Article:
History of Sutton Courtenay

Sutton Courtenay, situated as it is on the banks of the River Thames, has been settled since earliest times. The river provided a source of fresh water while the surrounding rich alluvial soil, deposited on top of sand and gravel beds, was ideal for agriculture. 

The village is located at an intersection where the small River Ginge, which flows down from the Berkshire Downs, meets the River Thames. Around 4000BC Neolithic settlers set up an encampment a mile or so to the west of the village which is thought to have been a ceremonial site. Later there are signs of many Iron Age farmsteads in the area. Later still, the Romans occupied the area and a Roman villa has been excavated close to where the Neolithic settlement had been. A couple of miles to the East, on the banks of the River Thames near the village of Appleford, there was a second Roman villa which yielded up a 4th century hoard of pewter hidden in a well.  Important Anglo-Saxon settlements have been excavated.

The first written record of the village was in AD688 when the king of Wessex, King Ine, endowed the new monastery of Abingdon with the Manor of Sutton, as the village was then known. “Sutton” is a corruption of Sudtone or South Town, a town to the south of Abingdon. 

In AD801 Sutton became a Royal vill with Abingdon monastery retaining the church and the priest’s house. This was more than 300 years before the present Norman church was built and suggests that there was an earlier Saxon church here, but no trace of it has been found. The first recorded priest was Aelewin in 1091 which is again indicative of an earlier church since the present church was not started until the latter half of the 12th century when the lower two sections of the tower were built, along with the central section of the nave and the chancel. The lancet windows in the North wall of the chancel date from this period.

The Domesday Book of 1086 records that King William I (the Conqueror) held the Manor of Sudtone and that it contained three mills, 300 acres of river meadows and extensive woodlands. 

Fifteen years later in 1101, King Henry I sent his wife Matilda, a Scottish princess, to his Royal vill at Sutton for her first confinement. It seems that the child died in infancy. Between September 1101 and February 1102 Henry issued three Royal Writs from Sutton. Their second child, a daughter, may also have been born here, and she grew up to marry the Holy Roman Emperor and became the Empress Matilda. Her second marriage to Geoffrey of Anjou led to the birth of Henry II, the grandson of Henry I.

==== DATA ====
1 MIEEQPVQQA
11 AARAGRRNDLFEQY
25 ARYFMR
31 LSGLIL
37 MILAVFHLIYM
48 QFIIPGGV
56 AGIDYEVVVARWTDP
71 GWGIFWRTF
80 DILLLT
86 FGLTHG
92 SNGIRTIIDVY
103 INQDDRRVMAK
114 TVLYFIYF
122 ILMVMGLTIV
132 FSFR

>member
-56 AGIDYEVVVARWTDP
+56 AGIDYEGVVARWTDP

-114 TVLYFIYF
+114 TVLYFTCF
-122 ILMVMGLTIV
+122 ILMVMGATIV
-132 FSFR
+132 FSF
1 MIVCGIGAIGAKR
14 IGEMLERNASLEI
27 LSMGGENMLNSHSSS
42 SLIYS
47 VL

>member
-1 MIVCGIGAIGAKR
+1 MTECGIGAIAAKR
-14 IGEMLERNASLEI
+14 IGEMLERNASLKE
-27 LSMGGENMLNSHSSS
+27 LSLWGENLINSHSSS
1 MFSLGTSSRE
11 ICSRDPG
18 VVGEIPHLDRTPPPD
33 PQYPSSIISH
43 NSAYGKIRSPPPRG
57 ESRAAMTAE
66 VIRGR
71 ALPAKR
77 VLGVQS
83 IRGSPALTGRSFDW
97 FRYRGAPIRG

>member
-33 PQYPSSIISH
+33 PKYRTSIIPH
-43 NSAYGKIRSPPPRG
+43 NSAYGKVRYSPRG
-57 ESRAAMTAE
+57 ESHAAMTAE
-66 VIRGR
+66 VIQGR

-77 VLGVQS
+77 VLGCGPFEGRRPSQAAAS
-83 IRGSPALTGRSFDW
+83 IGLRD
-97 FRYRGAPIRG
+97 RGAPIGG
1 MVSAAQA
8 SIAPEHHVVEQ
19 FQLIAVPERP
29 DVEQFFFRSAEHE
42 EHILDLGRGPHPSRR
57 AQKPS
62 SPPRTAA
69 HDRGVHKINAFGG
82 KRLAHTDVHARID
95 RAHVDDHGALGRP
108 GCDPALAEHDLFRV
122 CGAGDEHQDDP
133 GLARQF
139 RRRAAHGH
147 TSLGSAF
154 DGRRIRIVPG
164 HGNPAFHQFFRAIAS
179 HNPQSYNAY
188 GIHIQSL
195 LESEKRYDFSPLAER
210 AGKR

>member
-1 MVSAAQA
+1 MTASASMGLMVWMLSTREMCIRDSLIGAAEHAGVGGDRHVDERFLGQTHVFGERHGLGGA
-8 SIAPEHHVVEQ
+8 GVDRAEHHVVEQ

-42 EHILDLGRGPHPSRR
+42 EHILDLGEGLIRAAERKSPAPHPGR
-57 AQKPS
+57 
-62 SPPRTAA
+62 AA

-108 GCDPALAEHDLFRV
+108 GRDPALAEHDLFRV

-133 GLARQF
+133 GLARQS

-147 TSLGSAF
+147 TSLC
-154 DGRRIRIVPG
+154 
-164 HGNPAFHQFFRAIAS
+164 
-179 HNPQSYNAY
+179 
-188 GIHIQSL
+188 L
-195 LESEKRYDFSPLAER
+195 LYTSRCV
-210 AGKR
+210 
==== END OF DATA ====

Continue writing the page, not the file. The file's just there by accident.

In adult life Henry II had a friend Reginald de Courtenay, a French diplomat who hailed from the town of Courtenay, South East of Paris. Between 1175 and 1179, just around the time when the church building began, Henry II signed a charter granting the Manor of Sutton to Reginald de Courtenay. From that date on the village changed its name to Sutton Courtenay. 

For a more detailed history of Sutton  Courtenay see “Sutton Courtenay - The History of a Thames-side Village" by John Fletcher (1990) available from All Saints’ Church, Sutton Courtenay.

The following are some significant events and dates in the history of Sutton Courtenay:

Ca. 40,000 years ago – Archaeological excavations show evidence of the presence of Neanderthal man, woolly mammoth, rhinoceros, bison, lions.

Ca. 37,000 years ago – Climate becomes too cold to support humans.

Ca. 4,000BC – Neolithic man set up ceremonial site a mile west of Sutton Courtenay.

Ca. 3,700BC – Cursus constructed running roughly North-South parallel to Milton-Drayton road.

100-400AD – Roman villa at Dropshort and beside the Thames near Appleford. Hoards of Roman coin and pewter found near Appleford.

688AD – Wessex King Ine granted the Manor of Sutton to the monastery at Abingdon. First written record of Sutton.

801AD – Sutton becomes a royal vill (the medieval name for a collection of houses and adjacent lands) with Abingdon monastery retaining the Saxon church and priest’s house.

950-1000AD – Construction of the causeway and millstream.

1086 – Domesday survey shows that Sutton had three mills, 300 acres of meadow and extensive woodlands.

1091 – First recorded priest (Aelewin).

1101 – Henry I’s queen, Queen Matilda, had her first confinement at Sutton.

1102 – Henry I issued three writs from Sutton.

1150-1200 – Phase I of construction of All Saints' Church: lower three sections of the tower, narrow chancel, three lancet windows in north wall of chancel, Norman font.

1175-1180 – Henry II signed charter granting the Manor of Sutton to his French friend Reginald de Courtenay. After this “Sutton” became “Sutton Courtenay”.